Planning and preparations for a fourth annual My Favorite Things Party are well underway, and the Alice in Wonderland invitation is out the door!

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The theme is chosen well in advance of the party, and reflects one or more of my favorite things. So, why an Alice in Wonderland theme you ask? Three reasons:

  1. I’ve always wanted to have a tea party, a vintage style one — like me!
  2. Did you know that the party in the story is actually an unbirthday party? This year, I have one of those ‘big’ birthdays, which also happens to fall on one of the two days I would normally schedule the annual event. It’s the perfect year for an unbirthday party — i.e. adds no more candles! Having family and friends join me to celebrate the years I have been blessed with, is the very best present I could give myself.
  3. The first year I was Queen Debbee, the second I was dubbed Queen of Theme, and last year I got my Holly Golightly on by wearing a tiara! So my reign will continue as Queen of Hearts!

I’ve had to wait to share the Alice in Wonderland invitations with you — until my guests were all in on the surprise. Come follow the White Rabbit for some show and tell on the DIY project.

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The Big Reveal

The arrival of mailed invitations is the big reveal for each year’s party theme. Until then, it’s a closely guarded secret in order to create anticipation and excitement for the annual My Favorite Things Party.

The Cheshire cat was out of the bag the minute my invitees looked at the outside of the envelope. Alice is about to follow the White Rabbit, and that’s the journey I want my guests to take by opening the envelope.

I’ve whited out actual addresses, but you can see the basic design template. I also was able to find red rose and floral Forever stamps at the post office.

Inside the envelope, invitees are greeted with a locked door, just as Alice is in the story.

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Fortunately, a special key is presented in order to unlock the Alice in Wonderland invitation and to enter. Will the Queen of Hearts be inside? Actually, an entire cast of Wonderland characters are preparing for a My Favorite Things Party.

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Let’s take a closer look at the center panel of the invitation for party details. Warning, you are about to fall down the rabbit hole (and endless bad puns are in store)!

A Rather Curious Affair

The center panel reveals that this year’s event will be an Unbirthday, vintage tea party for yours truly — aka The Queen of Hearts.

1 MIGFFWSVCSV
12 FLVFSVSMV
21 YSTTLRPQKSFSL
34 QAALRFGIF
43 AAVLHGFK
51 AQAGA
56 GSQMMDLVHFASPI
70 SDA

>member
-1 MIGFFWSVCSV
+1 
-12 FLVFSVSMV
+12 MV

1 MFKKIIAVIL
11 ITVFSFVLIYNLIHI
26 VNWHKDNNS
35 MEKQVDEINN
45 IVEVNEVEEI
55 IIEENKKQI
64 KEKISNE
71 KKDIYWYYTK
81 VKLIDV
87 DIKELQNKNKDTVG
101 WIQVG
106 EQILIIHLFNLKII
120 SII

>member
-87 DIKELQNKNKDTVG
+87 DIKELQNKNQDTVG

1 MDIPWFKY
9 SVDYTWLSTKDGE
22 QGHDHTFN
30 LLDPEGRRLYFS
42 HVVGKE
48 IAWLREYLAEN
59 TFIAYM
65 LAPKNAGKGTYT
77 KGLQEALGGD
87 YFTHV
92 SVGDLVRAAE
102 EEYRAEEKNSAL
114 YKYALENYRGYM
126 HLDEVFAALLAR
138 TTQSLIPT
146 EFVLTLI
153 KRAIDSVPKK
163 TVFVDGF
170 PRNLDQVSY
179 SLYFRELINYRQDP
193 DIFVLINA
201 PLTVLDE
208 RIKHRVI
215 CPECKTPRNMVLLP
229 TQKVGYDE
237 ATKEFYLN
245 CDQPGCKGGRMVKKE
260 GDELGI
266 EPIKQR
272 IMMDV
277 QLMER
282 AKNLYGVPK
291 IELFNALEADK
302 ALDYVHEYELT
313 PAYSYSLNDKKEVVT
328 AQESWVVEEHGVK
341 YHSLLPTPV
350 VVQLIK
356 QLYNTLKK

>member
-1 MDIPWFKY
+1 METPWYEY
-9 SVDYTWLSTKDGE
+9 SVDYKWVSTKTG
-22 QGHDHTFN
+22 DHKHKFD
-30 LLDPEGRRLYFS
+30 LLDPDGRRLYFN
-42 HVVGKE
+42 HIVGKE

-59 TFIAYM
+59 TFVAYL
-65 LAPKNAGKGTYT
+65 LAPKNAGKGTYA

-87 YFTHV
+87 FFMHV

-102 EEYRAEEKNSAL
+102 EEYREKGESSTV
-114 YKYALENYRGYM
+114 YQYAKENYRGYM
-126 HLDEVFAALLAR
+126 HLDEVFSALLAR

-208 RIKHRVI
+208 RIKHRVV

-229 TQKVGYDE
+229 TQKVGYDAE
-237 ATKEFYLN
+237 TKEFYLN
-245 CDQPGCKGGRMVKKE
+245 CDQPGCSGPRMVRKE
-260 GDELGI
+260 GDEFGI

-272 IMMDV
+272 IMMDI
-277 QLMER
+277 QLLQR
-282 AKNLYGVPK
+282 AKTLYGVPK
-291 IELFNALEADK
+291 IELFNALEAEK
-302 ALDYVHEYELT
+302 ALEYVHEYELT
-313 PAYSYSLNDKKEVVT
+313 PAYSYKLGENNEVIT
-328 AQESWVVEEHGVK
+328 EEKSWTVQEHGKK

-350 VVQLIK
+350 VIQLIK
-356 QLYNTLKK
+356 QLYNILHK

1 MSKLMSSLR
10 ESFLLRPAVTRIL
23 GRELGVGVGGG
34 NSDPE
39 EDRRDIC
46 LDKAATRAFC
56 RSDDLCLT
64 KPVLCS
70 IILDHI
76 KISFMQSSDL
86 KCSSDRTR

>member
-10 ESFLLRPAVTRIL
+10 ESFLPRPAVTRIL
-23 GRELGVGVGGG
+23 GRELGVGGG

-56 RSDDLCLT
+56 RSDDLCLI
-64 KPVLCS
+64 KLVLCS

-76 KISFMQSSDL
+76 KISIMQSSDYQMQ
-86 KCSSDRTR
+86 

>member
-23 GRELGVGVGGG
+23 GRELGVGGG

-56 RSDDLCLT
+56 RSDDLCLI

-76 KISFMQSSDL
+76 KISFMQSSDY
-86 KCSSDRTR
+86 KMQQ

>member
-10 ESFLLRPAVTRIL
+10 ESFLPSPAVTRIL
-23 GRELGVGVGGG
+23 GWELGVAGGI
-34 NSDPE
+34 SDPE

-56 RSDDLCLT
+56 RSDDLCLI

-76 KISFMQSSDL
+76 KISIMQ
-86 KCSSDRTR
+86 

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Many of the most iconic characters and images surround the rather curious Alice in Wonderland invitation.

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The left side panel opens to reveal the White Rabbit heralding details of the My Favorite Things Party gift exchange. To learn more, see How to Host an Extraordinary My Favorite Things Party (Part I).

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This year, the per gift dollar amount was increased from $8 to $10, as requested at last year’s Breakfast at Tiffany’s Theme Brunch party. I’ve also given guests (any you!) a hint at some of the activities and games that will take place. Aren’t you curious?

It’s Going to Bee Fascinating

Do you know what a fascinator is? According to Wikipedia —

“A fascinator is a headpiece, a style of millinery. Fascinators were originally a type of lightweight knitted head-covering. Since the 1990s the term refers to a form of formal headwear worn as an alternative to the hat; it is usually a large decorative design attached to a band or clip, sometimes incorporating a base to resemble a hat...”

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I began making 18 fascinators last August (seriously, a lot of work goes into each one), and I’m absolutely dying to show them to you! But, you’ll have to wait until June to see. And yes, mine has a crown in it, and a bee, and roses, and it’s absolutely mad (we Queen of Hearts are very melodramatic)!

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Meanwhile, on the right-hand panel of the Alice in Wonderland invitation, the Queen of Hearts is issuing her own proclamations.

Off With Gift Giver Heads!

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In the strong likelihood most of my guests are reading this post, the Queen of Hearts is extremely serious about no Unbirthday gifts or birthday gifts disguised as hostess gifts. Five of you are coming in from out-of-town, some by plane and some staying in hotels. You being here is the very best gift of all!

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The Queen of Hearts wants to bestow her thanks on the 2/3rds of invitees who have already RSVP’d either they will be attending or send their regrets (sniff!). She also wants to let her two cousins know that while they will be vacationing at the beach, the party will be a little less mad without them…

Creating an Alice in Wonderland Invitation

Alice in Wonderland is a popular theme for showers, birthday parties, bat mitzvahs and even weddings! Invitations run from simple to fabulously illustrated and intricately designed. You can purchase handmade, customized invites or downloadable template files that you print yourself. And, at the end of this post, are links to several charming, readymade invitations available via Amazon.